“It will not affect your ability to see content that you’ve explicitly sought out, such as Tweets from accounts you follow, but instead is designed to help us limit the potential harm of abusive content. This feature does not take into account whether the content posted or followed by a user is controversial or unpopular.”
The Guardian reports the new (let’s say beta) abuse filter as being based on an optional quality filter available to verified Twitter users — so the ‘tailored’ notifications option highlighted below — albeit not as strict as the verified filter. Which, given this anti-abuse filter is automatically on for all users, rather than just an optional toggle, makes sense.
Twitter is also making two policy changes aimed at tightening the screw on violent threats by widening what it said was an “unduly narrow” definition of threats before — which sounds very much like it’s aimed at tackling terrorist propaganda spread via Twitter.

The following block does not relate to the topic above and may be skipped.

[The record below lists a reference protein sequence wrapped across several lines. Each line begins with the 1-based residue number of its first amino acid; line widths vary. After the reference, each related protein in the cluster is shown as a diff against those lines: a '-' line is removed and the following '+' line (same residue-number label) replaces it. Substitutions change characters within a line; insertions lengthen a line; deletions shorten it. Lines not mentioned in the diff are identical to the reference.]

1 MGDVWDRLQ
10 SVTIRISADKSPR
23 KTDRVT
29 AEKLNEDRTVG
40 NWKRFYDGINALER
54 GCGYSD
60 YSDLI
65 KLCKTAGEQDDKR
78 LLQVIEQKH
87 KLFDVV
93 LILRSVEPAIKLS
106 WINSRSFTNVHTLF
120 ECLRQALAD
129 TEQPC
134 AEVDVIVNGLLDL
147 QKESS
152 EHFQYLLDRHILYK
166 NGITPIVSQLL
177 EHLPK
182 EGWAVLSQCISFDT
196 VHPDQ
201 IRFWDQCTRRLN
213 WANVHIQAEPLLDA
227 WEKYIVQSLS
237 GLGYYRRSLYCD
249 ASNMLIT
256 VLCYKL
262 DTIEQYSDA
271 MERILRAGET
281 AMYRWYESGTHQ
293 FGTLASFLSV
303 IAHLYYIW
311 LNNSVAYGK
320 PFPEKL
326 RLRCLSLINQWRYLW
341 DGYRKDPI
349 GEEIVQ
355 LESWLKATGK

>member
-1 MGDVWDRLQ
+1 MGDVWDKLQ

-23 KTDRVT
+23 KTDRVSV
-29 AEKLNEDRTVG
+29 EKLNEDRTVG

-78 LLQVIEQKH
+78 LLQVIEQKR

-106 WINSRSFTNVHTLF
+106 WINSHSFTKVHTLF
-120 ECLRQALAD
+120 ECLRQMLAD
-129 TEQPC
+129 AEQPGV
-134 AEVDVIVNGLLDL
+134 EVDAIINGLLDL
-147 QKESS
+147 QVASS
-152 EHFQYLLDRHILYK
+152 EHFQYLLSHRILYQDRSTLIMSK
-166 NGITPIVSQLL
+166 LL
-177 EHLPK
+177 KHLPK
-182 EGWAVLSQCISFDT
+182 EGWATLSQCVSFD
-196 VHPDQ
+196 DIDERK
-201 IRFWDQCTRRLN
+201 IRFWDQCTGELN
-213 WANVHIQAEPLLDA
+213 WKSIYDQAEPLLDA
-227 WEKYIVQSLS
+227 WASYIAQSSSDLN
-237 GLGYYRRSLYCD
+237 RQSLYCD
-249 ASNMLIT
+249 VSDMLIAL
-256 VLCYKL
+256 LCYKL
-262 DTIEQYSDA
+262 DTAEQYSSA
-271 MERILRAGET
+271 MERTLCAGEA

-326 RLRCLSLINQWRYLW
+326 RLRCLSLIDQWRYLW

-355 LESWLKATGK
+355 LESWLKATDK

“We are updating our violent threats policy so that the prohibition is not limited to “direct, specific threats of violence against others” but now extends to “threats of violence against others or promot[ing] violence against others.” Our previous policy was unduly narrow and limited our ability to act on certain kinds of threatening behavior. The updated language better describes the range of prohibited content and our intention to act when users step over the line into abuse,” writes Doshi.
Twitter is also tweaking its enforcement actions for dealing with abuse violations — adding a new option (in addition to existing ones where it can require users to delete content or verify their phone number) that gives its support team the ability to lock abusive accounts for specific periods of time. So to throttle the velocity of trolling episodes by locking abuses out of their accounts.